The Literary Canon of The Tea Party

Thursday, October 07, 2010

The world may best know Glenn Beck and Rand Paul as Tea Party leaders. But Beck and Paul also happen to be avid readers, and both have mentioned their fondness for Ayn Rand and her dystopian novel "Atlas Shrugged."

Widely celebrated by Tea Party leaders, Ayn Rand's books have become centerpieces of the Tea Party’s literary canon; over the last year and a half, sales of her books have tripled as a result over the past year and a half.

How did this happen? What other books are on the Tea Party’s list of favorites? And what similarities does their canon bear to those of other political movements?

Patrik Henry Bass, our friend and senior editor at Essence Magazine, helps us better understand it all. Check out Patrik's Tea Party Reading List below:

Produced by:

Kristen Meinzer


Patrik Henry Bass

Comments [6]

hh from brooklyn

@amalgam, thanks. no but i would like to go there one day.

Oct. 07 2010 11:19 AM
CBK from Somerville, MA

For those clearheaded minds among us who advocate for Social Democracy and who have seen the masses funneled down the whirlpool at the behest of the no tax, pro-sweatshop, no public utility, no benefit laissez-faire agenda, I will draw attention to the following:

Recent writings on Demand-Side Economics and Criticisms of Unregulated Globalization:

Joseph Stiglitz, "Whither Socialism" (MIT Press, 1994)

Barbara Ehrenreich,
"Nickel and Dimed: On (Not) Getting By in America" (Metropolitan Books, 2002)

Naomi Klein,
"No Logo" (Knopf Canada, 2000)

Noam Chomsky, "Profit over People: Neoliberalism and Global Order" (Seven Stories Press, 1999) and "Manufacturing Consent: The Political Economy of the Mass Media" (1988, 2002)

The publications of the Economic Policy Institute and the media releases of Charles Kernaghan and the National Labor Committee

---More Theoretical Texts backing the basic principles of Social Democracy: Completely Partial, Nonhaustive---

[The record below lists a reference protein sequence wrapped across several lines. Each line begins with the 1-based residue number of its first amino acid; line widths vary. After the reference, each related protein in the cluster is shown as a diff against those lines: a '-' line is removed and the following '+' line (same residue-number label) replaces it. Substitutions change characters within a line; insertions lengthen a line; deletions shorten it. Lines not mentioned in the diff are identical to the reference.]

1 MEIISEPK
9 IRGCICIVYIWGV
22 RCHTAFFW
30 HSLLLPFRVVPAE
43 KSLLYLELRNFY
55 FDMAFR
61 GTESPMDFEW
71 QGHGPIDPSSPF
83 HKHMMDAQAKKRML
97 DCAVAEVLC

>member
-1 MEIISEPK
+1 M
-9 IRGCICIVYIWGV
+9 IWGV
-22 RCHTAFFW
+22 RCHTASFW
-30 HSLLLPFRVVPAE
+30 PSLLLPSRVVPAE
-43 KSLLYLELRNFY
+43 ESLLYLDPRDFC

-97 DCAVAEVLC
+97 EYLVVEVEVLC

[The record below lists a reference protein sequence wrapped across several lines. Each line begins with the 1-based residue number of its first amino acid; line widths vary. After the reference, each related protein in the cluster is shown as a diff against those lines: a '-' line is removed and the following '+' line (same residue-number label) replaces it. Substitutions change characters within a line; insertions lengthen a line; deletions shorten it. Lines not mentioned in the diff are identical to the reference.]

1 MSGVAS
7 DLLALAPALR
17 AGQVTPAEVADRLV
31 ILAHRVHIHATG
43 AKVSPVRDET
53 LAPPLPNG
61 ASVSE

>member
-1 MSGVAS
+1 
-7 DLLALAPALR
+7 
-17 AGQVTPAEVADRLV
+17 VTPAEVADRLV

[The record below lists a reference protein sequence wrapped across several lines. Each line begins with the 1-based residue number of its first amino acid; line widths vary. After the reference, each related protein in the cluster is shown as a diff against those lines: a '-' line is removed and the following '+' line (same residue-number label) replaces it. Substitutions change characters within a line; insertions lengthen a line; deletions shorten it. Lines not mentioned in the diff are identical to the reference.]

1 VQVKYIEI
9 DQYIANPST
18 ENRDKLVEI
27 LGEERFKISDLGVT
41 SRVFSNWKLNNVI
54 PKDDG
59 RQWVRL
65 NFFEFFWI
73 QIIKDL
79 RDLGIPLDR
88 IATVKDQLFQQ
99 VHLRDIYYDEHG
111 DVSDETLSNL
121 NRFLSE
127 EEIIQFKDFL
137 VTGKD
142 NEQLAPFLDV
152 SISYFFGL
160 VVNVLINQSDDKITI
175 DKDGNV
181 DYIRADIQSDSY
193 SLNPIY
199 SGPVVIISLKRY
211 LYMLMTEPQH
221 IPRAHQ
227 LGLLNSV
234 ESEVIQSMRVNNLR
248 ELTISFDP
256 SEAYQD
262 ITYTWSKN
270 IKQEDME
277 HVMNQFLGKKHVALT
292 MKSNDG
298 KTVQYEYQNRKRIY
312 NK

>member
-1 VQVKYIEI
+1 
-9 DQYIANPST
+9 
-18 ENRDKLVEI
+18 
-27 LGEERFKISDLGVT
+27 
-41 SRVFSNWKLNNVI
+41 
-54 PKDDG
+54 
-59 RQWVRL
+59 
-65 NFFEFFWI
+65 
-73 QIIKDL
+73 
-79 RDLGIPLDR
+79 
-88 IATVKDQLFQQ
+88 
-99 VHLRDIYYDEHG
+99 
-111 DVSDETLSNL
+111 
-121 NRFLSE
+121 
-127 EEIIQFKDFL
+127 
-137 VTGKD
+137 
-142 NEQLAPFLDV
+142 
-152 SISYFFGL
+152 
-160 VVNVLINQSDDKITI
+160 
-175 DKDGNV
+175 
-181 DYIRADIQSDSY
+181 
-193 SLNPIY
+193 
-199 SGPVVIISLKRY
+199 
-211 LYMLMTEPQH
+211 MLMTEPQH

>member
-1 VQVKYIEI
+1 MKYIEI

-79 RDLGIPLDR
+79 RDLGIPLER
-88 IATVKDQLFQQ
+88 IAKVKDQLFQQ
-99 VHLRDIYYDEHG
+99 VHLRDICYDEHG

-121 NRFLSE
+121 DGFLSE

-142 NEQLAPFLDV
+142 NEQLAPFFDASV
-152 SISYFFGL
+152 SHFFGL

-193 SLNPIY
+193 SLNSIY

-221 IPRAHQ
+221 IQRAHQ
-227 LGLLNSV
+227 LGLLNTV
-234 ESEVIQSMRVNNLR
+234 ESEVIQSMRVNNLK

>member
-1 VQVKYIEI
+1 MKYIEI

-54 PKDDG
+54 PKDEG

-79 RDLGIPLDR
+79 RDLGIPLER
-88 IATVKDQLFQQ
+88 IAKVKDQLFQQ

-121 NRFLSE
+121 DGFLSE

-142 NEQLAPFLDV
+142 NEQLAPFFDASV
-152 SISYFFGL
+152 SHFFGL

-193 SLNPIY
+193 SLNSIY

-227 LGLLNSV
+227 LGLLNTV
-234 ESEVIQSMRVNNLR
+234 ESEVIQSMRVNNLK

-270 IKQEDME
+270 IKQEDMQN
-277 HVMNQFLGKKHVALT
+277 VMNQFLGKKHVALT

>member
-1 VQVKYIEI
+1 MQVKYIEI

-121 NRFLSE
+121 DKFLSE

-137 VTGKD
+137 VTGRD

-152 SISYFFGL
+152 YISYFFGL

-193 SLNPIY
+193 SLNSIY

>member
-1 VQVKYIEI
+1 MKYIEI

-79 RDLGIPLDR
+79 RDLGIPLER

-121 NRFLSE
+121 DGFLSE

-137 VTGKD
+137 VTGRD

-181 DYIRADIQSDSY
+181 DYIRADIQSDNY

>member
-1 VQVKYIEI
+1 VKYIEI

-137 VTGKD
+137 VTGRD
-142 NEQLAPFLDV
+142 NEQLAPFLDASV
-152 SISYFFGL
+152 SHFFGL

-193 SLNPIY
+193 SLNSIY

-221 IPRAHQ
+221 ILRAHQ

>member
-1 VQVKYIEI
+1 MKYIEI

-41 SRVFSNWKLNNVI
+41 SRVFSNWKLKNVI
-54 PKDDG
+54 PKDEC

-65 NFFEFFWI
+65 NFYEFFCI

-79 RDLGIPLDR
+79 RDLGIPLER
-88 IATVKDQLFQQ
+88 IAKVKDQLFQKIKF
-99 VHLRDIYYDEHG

Jurgen Habermas, "Knowledge and Human Interests" (English Trans. 1971, German orig.1968) and "The Philosophical Discourse of Modernity" (English Trans. 1987, German orig. 1985)

John Rawls, "A Theory of Justice" (Belknap Press of Harvard University Press, 1971)

Oct. 07 2010 10:45 AM
amalgam from Manhattan by day, NJ by night

@ hh from brooklyn - Good reading list. Sounds like you went to The New School for SR (as i did)...

Oct. 07 2010 09:55 AM
Amy from MA

The best political/economics book I've read is For the Common Good by Daly and Cobb. It's 20 years old, but carefully laid out the argument that people need to be as free to move as capital.

Oct. 07 2010 09:45 AM
hh from brooklyn

In terms of recent and current books which I feel are crucial in understanding current political predicaments I find the following to be very important.

Hannah Arendt "Origins of Totalitarianism", "On Violence", "The Trial of Eichmann: A Report on the Banality of Evil"

Carl Schmitt. "Political Theology"

Giorgio Agamben: "State of Exception", "Homo Sacer"

Slavoj Zizek "First as Tragedy then as Farce"

Oct. 07 2010 09:09 AM
Goldie from Atlanta, GA

It seems like today's Tea Party is also a reminder of Barry Goldwater and his extreme policies. Same stuff, different day.

Oct. 07 2010 08:43 AM

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